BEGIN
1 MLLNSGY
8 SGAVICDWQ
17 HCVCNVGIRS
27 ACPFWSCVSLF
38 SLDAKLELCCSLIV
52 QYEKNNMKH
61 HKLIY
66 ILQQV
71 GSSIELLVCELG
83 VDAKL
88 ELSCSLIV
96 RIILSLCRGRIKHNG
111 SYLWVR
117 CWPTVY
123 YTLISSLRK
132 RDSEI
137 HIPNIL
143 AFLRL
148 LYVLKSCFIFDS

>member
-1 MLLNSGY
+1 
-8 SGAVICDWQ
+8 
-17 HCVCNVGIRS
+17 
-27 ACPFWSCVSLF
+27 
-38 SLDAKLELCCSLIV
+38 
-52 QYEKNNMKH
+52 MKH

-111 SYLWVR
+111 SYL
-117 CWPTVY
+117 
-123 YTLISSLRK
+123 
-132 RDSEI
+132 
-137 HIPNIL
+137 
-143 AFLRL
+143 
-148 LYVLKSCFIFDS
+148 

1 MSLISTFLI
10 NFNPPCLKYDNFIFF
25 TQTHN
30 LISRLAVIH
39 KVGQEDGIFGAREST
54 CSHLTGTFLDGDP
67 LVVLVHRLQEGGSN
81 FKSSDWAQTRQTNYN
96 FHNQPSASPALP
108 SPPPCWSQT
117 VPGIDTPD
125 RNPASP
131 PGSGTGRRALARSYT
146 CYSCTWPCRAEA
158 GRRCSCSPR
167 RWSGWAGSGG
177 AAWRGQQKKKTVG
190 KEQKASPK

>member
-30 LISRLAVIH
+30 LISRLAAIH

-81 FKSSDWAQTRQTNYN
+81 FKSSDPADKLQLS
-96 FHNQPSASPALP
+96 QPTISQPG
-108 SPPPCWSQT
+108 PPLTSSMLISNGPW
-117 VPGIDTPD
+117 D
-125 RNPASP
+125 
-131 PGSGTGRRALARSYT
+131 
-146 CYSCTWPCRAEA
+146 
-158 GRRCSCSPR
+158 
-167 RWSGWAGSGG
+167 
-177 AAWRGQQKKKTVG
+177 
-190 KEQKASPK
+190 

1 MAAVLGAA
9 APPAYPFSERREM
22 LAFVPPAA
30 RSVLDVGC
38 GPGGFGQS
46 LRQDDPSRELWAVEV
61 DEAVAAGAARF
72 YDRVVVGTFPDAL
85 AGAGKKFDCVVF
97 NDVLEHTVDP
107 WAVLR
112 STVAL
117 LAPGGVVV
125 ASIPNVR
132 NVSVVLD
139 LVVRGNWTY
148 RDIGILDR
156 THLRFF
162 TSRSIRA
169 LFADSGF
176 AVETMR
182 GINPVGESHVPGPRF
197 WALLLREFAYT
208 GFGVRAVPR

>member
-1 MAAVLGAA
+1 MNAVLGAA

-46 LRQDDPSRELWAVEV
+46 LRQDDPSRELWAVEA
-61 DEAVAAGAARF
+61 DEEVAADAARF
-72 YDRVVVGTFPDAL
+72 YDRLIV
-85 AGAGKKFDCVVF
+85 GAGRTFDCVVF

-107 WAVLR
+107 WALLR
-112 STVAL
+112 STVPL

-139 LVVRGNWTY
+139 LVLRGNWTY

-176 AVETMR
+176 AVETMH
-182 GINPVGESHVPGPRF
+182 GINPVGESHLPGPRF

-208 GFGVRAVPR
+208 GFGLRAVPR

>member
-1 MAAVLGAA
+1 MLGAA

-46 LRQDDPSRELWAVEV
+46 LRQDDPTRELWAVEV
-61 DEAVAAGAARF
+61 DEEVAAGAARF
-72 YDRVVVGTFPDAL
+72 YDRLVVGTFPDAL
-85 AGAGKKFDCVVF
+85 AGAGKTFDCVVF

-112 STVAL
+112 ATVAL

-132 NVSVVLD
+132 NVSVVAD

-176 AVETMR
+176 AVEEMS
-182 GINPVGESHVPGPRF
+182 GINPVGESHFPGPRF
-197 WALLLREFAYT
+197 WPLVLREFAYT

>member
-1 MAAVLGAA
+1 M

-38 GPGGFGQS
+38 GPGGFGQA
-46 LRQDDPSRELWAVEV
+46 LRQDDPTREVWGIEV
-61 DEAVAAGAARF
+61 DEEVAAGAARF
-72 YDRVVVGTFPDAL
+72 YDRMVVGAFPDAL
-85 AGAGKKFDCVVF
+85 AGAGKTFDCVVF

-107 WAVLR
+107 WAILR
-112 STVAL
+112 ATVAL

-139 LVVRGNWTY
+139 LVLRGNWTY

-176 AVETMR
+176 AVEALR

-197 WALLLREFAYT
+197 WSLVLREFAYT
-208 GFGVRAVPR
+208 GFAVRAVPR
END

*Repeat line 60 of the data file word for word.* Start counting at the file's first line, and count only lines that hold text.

146 CYSCTWPCRAEA